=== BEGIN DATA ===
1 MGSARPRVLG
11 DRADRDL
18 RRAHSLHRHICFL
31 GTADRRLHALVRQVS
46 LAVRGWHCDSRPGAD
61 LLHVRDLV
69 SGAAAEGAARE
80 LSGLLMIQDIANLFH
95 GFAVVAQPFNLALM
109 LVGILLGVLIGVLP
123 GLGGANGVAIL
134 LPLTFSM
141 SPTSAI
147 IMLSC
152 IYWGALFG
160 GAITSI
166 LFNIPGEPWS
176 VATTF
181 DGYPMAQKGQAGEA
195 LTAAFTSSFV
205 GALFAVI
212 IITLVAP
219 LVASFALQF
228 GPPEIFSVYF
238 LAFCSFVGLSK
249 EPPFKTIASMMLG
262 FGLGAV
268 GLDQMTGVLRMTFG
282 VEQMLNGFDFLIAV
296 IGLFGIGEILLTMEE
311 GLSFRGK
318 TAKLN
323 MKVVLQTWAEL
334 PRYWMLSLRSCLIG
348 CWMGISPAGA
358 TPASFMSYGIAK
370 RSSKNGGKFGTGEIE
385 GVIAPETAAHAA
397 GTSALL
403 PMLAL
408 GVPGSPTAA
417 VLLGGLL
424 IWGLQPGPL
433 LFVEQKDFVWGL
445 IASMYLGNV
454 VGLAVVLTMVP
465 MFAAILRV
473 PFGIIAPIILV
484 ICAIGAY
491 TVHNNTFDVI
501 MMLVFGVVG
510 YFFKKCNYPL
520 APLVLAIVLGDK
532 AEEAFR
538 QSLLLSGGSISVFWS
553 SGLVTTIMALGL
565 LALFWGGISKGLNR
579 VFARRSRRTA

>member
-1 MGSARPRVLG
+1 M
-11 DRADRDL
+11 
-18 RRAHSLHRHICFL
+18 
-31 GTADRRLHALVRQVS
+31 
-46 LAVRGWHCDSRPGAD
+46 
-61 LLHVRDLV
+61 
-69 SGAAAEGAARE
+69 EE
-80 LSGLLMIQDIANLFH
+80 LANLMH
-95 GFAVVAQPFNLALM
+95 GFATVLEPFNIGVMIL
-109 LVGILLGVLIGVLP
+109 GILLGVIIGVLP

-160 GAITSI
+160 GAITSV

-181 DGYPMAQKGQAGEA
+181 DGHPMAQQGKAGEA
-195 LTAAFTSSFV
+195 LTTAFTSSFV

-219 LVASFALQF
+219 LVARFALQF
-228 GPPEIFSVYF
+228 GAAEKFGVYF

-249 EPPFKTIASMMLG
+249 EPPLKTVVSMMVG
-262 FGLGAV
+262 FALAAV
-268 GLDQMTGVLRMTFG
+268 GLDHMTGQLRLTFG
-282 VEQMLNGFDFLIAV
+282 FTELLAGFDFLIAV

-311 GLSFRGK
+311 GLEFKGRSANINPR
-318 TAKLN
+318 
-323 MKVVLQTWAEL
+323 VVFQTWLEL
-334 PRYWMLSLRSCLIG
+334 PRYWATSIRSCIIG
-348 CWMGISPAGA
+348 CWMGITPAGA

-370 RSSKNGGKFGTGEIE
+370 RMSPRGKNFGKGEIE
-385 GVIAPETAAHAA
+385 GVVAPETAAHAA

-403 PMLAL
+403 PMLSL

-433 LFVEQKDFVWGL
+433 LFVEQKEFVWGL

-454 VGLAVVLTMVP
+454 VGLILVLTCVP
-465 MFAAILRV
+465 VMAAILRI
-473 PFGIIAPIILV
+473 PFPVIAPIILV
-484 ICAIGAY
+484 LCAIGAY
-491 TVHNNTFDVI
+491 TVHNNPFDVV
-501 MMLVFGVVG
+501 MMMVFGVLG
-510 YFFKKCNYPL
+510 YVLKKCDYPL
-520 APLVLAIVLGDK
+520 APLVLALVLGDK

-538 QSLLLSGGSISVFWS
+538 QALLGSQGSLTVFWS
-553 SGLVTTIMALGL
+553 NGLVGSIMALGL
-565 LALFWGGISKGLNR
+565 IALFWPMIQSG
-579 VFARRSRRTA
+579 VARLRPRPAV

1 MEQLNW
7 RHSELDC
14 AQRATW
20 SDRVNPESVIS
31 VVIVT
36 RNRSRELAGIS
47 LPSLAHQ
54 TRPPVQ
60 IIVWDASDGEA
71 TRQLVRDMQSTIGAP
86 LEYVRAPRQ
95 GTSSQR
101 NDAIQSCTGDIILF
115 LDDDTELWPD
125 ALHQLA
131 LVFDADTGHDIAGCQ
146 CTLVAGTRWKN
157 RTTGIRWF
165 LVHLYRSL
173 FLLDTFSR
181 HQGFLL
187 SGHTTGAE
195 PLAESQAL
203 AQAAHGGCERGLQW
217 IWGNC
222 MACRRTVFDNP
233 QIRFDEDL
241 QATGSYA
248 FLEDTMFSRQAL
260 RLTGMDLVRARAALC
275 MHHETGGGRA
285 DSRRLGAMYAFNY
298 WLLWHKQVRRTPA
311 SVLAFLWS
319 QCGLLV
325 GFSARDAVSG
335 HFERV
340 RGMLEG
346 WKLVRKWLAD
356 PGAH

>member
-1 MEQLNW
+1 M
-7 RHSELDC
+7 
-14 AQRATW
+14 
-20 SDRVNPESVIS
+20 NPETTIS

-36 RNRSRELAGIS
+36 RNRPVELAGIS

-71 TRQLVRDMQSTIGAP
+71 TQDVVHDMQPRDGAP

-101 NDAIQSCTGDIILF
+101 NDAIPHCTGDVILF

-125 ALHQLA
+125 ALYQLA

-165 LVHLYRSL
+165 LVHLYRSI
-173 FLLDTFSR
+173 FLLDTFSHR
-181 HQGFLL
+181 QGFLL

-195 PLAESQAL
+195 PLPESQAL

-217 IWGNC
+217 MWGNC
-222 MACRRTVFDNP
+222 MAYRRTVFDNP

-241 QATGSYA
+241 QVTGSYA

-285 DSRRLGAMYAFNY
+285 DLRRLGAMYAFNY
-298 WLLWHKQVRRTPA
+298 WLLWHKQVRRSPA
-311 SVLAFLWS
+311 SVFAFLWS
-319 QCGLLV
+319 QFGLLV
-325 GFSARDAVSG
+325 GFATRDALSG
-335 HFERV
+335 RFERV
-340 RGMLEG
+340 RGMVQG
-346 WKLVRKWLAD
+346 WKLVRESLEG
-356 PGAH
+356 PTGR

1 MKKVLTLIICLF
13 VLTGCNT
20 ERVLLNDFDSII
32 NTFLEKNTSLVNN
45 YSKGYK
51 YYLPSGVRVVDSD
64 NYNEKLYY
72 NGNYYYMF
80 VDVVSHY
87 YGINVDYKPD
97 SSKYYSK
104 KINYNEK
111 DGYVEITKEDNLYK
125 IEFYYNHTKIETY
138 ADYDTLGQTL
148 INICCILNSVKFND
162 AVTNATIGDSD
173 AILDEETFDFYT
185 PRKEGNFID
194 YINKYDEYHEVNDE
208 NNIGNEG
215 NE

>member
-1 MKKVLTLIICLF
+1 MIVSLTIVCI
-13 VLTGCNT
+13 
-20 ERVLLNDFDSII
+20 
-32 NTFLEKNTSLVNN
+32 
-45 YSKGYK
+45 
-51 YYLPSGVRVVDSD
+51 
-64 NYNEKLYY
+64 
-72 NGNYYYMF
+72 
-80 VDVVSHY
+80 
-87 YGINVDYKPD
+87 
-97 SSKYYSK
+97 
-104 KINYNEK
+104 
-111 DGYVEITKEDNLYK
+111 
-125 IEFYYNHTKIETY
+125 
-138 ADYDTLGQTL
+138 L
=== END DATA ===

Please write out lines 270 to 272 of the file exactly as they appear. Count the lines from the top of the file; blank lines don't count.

-87 YGINVDYKPD
+87 
-97 SSKYYSK